TV Review: Fargo - Season 2: Episode 9

Season 2, Episode 9: The Castle

SUMMARY: Ed (Jesse Plemons) and Peggy (Kirsten Dunst) are used as bait in an attempt to nab Mike Milligan (Bokeem Woodbine) and the Kansas City mob, but a renegade Hanzee (Zahn McClarnon) has other ideas.

REVIEW: With this being the penultimate episode of Fargo – season two, right from the start it's a lightening-fast installment jam-packed with action and intrigue. Considering how amazing the season has been so far, that doesn't really distinguish it from how the show has played-out pretty much every week so far, but even as far as Fargo goes, this one is extra special.

The long-teased massacre at Sioux Falls finally goes down this week, but in a unique twist, the episode is narrated, true-crime style, by none other than last season's Martin Freeman. With it being revealed early-on just how blood-soaked an event this was going to be, the majority of the episode is a nail-biting lead-up to the climactic massacre, where the rest of the Gerhardt family, including matriarch Floyd (Jean Smart) and Bear (Angus Simpson) meet their maker courtesy of Hanzee – although it's Lou who finally puts paid to the hulking Bear (thanks to some extra terrestrial intervention).

What's interesting is how we're really able to see how Lou (Patrick Wilson) got totally burnt-out on being a cop here, with his good work being stymied at every turn by the idiotic South Dakota cops, who launch a shockingly dumb sting operation, while having the level-headed Lou escorted out of town nearly at gunpoint. While he's able to swoop in and (somewhat) rescue Hank (Ted Danson) from becoming a lamb to the slaughter (his wounds don't seem to be fatal), to make matters worse, his terminally ill wife Betsy (Cristin Milioti) collapses during his absence (hopefully she's not dead), with him being absent when his family most needs him – making his devotion to Molly as a work-a-day dad all the more bittersweet.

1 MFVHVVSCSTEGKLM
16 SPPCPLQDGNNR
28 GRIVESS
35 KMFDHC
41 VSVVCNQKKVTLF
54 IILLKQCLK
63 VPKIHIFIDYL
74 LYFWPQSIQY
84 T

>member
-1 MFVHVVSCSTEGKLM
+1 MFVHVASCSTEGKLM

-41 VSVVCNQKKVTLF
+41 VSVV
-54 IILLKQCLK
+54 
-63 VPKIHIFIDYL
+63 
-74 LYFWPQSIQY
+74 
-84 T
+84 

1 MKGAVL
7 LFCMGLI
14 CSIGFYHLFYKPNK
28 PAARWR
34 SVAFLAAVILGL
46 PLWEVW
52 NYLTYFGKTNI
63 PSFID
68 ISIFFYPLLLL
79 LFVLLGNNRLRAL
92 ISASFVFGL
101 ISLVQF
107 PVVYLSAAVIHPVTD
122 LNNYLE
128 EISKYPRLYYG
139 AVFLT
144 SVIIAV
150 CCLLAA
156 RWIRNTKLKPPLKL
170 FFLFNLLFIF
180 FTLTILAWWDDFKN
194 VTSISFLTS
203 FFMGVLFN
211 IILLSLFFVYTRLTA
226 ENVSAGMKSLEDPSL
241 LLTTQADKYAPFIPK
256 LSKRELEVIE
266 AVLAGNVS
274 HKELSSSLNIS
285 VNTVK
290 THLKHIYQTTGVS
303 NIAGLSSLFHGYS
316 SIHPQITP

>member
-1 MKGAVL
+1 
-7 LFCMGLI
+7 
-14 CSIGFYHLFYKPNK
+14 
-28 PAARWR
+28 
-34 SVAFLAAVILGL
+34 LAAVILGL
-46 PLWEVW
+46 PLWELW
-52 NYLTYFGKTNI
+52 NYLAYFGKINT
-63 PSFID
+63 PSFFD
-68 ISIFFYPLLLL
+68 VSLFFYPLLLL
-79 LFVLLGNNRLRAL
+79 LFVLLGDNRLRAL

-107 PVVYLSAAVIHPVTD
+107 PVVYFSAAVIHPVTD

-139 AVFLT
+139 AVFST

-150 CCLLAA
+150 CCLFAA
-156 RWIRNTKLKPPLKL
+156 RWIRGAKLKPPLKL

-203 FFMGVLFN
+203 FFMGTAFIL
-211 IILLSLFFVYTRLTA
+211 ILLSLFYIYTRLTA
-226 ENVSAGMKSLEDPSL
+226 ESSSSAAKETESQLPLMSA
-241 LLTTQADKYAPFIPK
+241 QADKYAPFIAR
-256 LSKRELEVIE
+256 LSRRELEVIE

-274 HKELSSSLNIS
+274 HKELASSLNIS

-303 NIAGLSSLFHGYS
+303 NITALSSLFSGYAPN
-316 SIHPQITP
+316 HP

The climatic shootout is absolutely nuts, with Adam Arkin's direction being top-notch as usual. What makes it especially strong is how beloved most of the characters have become, with you even feeling somewhat for the villainous Floyd and Bear as they get picked off. Lou, while he wanders in Gary Cooper-style to save the day, isn't portrayed as too much of a superhero, with him letting Ed and Peggy get away (with Hanzee in pursuit) to save his beloved father-in-law. It's also worth noting that if Hank's aliens hadn't intervened Lou would be a dead man. It's a tribute to how amazing Fargo is that the last minute arrival of a UFO seems like a completely reasonable climax, although the hints have been dropped along the way with Rye seeing it before getting killed in episode one, and Betsy finding all of Hank's alien-language cards a few eps ago (too bad he's sidelined and didn't get to see what I presume are his pals show up). Best of all – Betsy's line “it's just a flying saucer Ed.” Brilliant.

Like I've said each and every week, I've come to the point with Fargo that I'm no longer really reviewing the show as each of my reviews have become more-or-less love letters or rants about how amazing it is. Unless next week's ends with Hank retiring to open up a bar in Boston after getting his youth restored by the aliens and changing his name to Sam Malone, I think we can safely say this season of Fargo has been some of the best TV ever made.

Source: JoBlo.com



Latest Entertainment News Headlines